I adopted my first Golden from rescue after we babysat a friend’s Golden for a few days. Back then, the children and I lived in a house that had a small concrete slab for a back porch. Within an hour of our canine guest’s arrival, I found my then-three old sitting beside her on the slab, his arm around her neck, pouring out his heart to her as if she understood every word. And she sat and listened as if she, did, indeed, understand. Those were in the early black days of the divorce. and we all had heavy hearts and needed comforting. I called Golden Rescue that same afternoon and put us on the list for the first available retriever that needed a home.

A few months later, we adopted six-year-old Sasha, an adorable female Golden who lived to the ripe old age of fifteen. Really old for a retriever. She was so special it too two to fill her shoes: Melody and Rhythm.

Melody is stubborn, but doesn’t do much to get herself into trouble. She’s a small retriever and happy to do her dainty walk to the pond twice daily once she’s received a suitable bribe. Rhythm on the other hand, likes to live on the edge. He once got away from me and jumped into pond leash and all. And woe is me if he comes across a dead bunny. It is spring now, and bunnies are plentiful. They tend to become road kill or coyote kill. And sometimes bits and pieces get left behind. Rhythm has been known to go native on me and consume a whole bunny carcass while I watched in horror. All I can say is, dead bunny does things to a retriever’s digestive system you don’t want to know about.

My children and I have been blessed in many ways, not the least of which is the presence of our beautiful Goldens. Our personal Comfort Dogs.

Some of the LCC K-9 Comfort Dogs in New York on their way to Boston

Some of the LCC K-9 Comfort Dogs in New York on their way to Boston

Our Goldens, Melody and Rhythm

Our Goldens, Melody and Rhythm

The Pond - Our Daily Destination

The Pond – Our Daily Destination

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Faint outlines of Australia and New Zealand remained on the downstairs wall after I wrote the painter his check and sighed with relief as he closed the front door. I called my son in for a second opinion, and he swore he couldn’t see them – at least from where he was standing. I tried to convince myself I could only make them out because I knew they had been there, sort of like the amputee who can still feel the severed limb. But I knew I’d backed the wrong horse and hired a less than competent painter. I supposed he thought I wouldn’t notice that of the three cabinet doors on the upstairs vanity, he painted only two. Didn’t he realize the chipped paint on the third was a dead giveaway?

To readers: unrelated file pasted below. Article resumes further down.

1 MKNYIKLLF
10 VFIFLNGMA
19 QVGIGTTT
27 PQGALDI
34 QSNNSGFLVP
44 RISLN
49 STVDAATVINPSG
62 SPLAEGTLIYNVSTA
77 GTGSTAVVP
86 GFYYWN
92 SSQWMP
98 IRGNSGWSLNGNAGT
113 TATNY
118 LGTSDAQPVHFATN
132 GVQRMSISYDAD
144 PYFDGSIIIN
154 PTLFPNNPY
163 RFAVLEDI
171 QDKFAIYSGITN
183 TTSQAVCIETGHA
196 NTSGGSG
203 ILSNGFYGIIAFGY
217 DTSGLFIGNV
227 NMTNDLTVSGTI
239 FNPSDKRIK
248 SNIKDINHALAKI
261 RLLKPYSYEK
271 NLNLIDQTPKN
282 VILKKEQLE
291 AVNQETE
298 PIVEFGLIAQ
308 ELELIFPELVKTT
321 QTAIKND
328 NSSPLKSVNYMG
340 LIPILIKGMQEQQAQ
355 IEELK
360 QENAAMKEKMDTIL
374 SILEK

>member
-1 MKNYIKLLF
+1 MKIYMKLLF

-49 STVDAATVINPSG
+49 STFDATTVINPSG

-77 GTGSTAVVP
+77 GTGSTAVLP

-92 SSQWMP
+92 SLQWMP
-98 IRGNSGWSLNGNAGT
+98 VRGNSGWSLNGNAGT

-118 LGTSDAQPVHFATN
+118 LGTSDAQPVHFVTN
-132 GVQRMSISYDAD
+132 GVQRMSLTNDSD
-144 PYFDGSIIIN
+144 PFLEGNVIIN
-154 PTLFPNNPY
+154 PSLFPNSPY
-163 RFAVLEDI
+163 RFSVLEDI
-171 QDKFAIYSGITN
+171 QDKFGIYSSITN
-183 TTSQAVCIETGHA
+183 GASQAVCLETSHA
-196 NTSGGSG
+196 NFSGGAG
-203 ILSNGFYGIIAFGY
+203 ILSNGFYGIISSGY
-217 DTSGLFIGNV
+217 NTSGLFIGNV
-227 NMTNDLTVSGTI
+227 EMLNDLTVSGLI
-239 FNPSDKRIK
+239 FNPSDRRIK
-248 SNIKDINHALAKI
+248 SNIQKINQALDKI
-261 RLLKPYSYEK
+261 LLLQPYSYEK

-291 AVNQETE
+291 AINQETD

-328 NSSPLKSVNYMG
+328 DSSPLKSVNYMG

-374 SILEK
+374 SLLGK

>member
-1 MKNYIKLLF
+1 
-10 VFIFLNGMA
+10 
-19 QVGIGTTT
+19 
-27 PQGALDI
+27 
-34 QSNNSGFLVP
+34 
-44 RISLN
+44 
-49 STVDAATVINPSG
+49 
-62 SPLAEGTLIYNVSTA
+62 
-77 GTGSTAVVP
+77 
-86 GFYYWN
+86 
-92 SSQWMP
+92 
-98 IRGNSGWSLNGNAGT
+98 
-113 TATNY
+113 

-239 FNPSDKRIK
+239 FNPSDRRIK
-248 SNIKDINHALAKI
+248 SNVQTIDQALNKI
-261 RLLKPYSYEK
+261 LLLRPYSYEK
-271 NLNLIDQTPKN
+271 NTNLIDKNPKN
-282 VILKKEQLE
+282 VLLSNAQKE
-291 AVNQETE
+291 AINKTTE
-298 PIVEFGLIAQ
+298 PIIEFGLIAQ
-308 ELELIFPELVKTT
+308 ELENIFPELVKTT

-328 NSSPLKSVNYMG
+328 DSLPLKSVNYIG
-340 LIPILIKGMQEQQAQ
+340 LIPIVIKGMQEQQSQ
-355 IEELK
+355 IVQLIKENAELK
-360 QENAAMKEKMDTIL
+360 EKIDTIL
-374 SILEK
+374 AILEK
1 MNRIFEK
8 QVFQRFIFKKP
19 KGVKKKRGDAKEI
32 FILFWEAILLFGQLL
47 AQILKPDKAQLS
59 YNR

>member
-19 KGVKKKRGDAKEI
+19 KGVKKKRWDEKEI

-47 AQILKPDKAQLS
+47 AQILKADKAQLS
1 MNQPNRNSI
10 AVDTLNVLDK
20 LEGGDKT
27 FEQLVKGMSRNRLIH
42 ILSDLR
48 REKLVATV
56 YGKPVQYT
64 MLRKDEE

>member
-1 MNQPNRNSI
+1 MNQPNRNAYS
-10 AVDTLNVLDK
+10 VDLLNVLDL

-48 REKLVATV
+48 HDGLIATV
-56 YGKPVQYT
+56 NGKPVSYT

Misjudgments are interesting. I have, at times, deemed someone incompetent who turned out to be quite an expert. Those are the good mistakes because I would rather think well of someone whenever possible. But, then, there are the days like this one when I’ve had to admit I’ve made the wrong choice. I could send this painter back a hundred times to eliminate the spots, but I would only become increasingly frustrated because if he’s known how to get rid of them in the first place, they wouldn’t still be there. Moral of story: better to cut my losses, tell myself no one else will notice Australia and New Zealand, and remember not to look up very often until I decide to hire a new and better painter. Of course, this is Time Number Three to paint that ceiling, so Time Number Four is entirely likely. Something in my karma attracts water damage to that spot in my house. Sigh.

But for now, I am reveling in having my stuff back in place. I am, without doubt, a “stuff” person. I love little nicknacks and the mini tableaux I can create with them on shelves and in unexpected corners of the house. A visually interesting environment is far more important to me than a Feng Shuied one.

I used to wonder if this were yet another character flaw that I might be duty bound to stamp out. But then I discovered http://www.theselby.com. Todd Selby goes about photographing creative people and creative spaces. And if you check his website, you will see artists are “stuff” people who love to create visual groupings with small objects. According to The Selby, I am not only a “stuff” person, I an an artist! Oh, joy. An excuse to avoid the Spartan environment of Feng Shui!

So I reveled tonight in putting back the fairy village that inhabits the top of my livingroom book shelves. I brought all the magic dragons out of hiding and made them lords of their respective kingdoms once more. I rehung the baskets my grandfather began to weave when he was in his 80’s and made throughout his 90’s (all autographed and signed). I snuggled the Big Bashful Bunny, the Medium Bashful Bunny, and the small Bashful Bunny back into their corner of the sofa. (They were inspired by a sofa in Anthropologie full of a similar bunny family at Easter a couple of year back.) Finally, I brought the mini-Teddies happily back to their house.